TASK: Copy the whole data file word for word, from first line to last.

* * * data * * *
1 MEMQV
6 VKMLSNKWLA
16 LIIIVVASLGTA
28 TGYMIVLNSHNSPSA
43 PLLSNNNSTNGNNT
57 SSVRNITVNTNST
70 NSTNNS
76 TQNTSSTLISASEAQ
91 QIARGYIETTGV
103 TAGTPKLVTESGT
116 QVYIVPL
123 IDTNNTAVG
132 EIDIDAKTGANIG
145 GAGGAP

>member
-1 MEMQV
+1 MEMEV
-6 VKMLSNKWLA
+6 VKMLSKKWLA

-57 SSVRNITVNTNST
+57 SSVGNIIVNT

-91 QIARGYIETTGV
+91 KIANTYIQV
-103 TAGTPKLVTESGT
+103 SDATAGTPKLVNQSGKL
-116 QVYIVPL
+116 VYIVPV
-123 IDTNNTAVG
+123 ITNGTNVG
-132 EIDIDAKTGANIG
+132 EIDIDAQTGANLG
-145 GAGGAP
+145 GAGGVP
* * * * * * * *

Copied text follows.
1 MEMQV
6 VKMLSNKWLA
16 LIIIVVASLGTA
28 TGYMIVLNSHNSPSA
43 PLLSNNNSTNGNNT
57 SSVRNITVNTNST
70 NSTNNS
76 TQNTSSTLISASEAQ
91 QIARGYIETTGV
103 TAGTPKLVTESGT
116 QVYIVPL
123 IDTNNTAVG
132 EIDIDAKTGANIG
145 GAGGAP

>member
-1 MEMQV
+1 MEMEV
-6 VKMLSNKWLA
+6 VKMLSKKWLA

-57 SSVRNITVNTNST
+57 SSVGNIIVNT

-91 QIARGYIETTGV
+91 KIANTYIQV
-103 TAGTPKLVTESGT
+103 SDATAGTPKLVNQSGKL
-116 QVYIVPL
+116 VYIVPV
-123 IDTNNTAVG
+123 ITNGTNVG
-132 EIDIDAKTGANIG
+132 EIDIDAQTGANLG
-145 GAGGAP
+145 GAGGVP